It’s no longer just a thing of the Popeye cartoons, eating your greens really does boost fitness.
Leafy greens such as spinach usually contain nitrates and can work wonders for your performance at the gym.
The compound, nitrate found in your leafy greens is important for the functioning of our bodies, and even more so when we’re exercising. A the University of Leuven, in Belgium, found that athletes who consumed nitrate supplements before sprint interval training showed changes in their muscle fibres.
The participants who consumed the supplements for only five weeks showed improved composition of their muscle fibres, which helped to boost their performance.
“This is probably the first study to demonstrate that a simple nutritional supplementation strategy, i.e. oral nitrate intake, can impact on training-induced changes in muscle fibre composition.”
– Professor Peter Hespel
The participants carried out a variety of workouts in normal oxygen conditions and in hypoxia conditions (where there are low levels of oxygen, to simulate being at high altitude). By doing so, they discovered the benefits of taking nitrates before exercising was much more evident at high altitude, where oxygen was less.
These findings are no doubt great news for athletes that who compete and train at high altitude. In these conditions, performing intense workouts requires high input of fast-oxidative muscle fibres to sustain their power and performance. By enhancing these muscle fibre types through diet, this could indeed boost athletes’ performance in events held at high altitude. But this particular part remains unknown for the moment.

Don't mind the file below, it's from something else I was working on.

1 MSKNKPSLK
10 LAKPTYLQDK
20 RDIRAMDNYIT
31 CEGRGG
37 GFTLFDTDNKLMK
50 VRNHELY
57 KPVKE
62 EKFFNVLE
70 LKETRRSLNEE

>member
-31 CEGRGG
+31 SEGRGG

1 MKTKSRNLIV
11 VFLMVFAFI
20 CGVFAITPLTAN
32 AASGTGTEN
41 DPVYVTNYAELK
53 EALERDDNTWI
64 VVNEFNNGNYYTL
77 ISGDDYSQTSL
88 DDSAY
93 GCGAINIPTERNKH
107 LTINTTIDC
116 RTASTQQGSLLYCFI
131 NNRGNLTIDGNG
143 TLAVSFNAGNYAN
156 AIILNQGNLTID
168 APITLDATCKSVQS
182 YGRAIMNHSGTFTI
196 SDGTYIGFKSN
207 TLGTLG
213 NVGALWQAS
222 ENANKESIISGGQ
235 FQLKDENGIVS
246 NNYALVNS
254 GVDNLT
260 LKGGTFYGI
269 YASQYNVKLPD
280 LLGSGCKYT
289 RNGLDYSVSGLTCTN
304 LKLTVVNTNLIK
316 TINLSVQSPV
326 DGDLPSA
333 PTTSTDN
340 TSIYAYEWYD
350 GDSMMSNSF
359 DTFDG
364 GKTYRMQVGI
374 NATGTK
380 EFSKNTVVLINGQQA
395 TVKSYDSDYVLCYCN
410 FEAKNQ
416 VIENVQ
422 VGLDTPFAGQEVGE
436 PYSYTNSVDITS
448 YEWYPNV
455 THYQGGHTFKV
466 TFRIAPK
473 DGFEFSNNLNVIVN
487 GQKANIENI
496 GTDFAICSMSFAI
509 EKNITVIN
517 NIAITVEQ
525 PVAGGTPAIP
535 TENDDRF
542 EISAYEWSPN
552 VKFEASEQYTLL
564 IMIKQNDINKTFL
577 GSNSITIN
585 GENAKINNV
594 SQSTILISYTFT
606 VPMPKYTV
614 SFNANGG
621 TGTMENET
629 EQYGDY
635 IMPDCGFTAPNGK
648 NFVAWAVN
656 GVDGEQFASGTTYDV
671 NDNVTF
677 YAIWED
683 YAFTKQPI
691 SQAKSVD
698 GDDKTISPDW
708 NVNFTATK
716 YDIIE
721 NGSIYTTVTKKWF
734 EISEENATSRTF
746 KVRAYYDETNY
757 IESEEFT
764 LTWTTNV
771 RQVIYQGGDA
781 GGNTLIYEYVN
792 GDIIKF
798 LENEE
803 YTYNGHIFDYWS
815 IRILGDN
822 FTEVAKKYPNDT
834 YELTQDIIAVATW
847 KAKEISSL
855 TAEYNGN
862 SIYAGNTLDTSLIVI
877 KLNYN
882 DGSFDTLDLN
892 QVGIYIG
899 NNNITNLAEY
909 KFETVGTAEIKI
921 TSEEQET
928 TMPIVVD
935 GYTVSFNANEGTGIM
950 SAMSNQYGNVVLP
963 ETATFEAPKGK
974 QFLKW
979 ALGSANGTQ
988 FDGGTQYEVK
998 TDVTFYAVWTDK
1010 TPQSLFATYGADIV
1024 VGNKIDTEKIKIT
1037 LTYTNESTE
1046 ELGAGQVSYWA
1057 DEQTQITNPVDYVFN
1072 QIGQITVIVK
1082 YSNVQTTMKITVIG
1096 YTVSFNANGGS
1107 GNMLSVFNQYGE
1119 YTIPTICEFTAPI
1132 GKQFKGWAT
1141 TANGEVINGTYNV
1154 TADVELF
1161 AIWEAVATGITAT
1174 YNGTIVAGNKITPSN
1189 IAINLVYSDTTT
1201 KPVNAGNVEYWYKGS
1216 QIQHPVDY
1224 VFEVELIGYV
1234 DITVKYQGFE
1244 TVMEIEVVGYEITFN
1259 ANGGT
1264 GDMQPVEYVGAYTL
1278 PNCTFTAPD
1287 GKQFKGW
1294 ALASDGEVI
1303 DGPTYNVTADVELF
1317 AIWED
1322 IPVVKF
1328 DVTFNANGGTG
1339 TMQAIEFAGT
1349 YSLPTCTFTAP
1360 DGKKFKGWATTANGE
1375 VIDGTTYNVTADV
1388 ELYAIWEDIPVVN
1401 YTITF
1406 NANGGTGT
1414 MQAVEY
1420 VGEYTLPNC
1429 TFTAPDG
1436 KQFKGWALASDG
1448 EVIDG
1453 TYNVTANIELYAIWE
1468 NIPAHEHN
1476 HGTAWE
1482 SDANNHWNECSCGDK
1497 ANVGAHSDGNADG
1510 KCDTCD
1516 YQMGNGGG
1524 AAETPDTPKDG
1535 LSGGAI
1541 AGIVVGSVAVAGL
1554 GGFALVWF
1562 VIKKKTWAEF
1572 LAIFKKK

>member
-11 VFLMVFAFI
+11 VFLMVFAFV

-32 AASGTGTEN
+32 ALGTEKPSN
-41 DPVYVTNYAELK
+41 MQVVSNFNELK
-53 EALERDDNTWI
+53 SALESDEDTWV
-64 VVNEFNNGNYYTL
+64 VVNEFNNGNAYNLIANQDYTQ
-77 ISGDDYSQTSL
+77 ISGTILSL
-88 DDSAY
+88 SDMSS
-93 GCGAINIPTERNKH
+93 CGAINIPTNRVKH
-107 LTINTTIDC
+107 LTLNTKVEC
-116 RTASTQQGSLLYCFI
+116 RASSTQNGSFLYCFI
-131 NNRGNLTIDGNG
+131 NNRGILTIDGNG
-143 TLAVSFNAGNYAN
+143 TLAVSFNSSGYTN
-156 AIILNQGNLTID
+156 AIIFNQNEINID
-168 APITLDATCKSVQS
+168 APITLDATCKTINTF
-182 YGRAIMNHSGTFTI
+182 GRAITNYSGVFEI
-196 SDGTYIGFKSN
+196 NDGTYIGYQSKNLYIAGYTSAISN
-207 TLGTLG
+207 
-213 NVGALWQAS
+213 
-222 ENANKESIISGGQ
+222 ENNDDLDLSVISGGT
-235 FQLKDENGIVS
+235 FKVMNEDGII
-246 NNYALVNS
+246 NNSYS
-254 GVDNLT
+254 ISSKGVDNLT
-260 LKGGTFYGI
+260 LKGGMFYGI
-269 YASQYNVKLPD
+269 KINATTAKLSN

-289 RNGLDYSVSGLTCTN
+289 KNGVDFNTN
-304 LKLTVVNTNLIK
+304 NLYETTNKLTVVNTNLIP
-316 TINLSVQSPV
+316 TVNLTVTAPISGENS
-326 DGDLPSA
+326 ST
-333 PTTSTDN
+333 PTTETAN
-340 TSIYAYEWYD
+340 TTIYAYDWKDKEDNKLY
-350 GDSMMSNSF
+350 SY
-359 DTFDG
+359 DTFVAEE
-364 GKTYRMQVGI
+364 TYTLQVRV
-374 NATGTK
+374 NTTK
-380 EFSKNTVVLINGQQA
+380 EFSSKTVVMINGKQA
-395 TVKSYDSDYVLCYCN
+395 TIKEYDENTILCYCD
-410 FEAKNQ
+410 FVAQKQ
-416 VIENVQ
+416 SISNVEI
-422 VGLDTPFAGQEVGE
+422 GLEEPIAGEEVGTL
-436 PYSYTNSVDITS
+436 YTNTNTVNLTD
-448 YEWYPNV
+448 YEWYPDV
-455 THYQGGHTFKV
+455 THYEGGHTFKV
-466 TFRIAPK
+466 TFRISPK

“Whether this increase in fast-oxidative muscle fibres eventually can also enhance exercise performance remains to be established,”
– Professor Hespel.
Professor Hespel also warned that “Consistent nitrate intake in conjunction with training must not be recommended until the safety of chronic high-dose nitrate intake in humans has been clearly demonstrated.”
In this day and age where athletes push their limits and strive to achieve great performances, this news will come in handy. Although it’s only the beginning of the research into how athletes can improve their competitive edge through dietary supplements.
Professor Hespel suggested that future research would be interesting to find out whether adding nitrate-rich vegetables to the normal daily sports diet of athletes could facilitate training-induced muscle fibre type transitions and possible, exercise performance in the long term.
Findings from this research is published in the Frontiers in Physiology journal.
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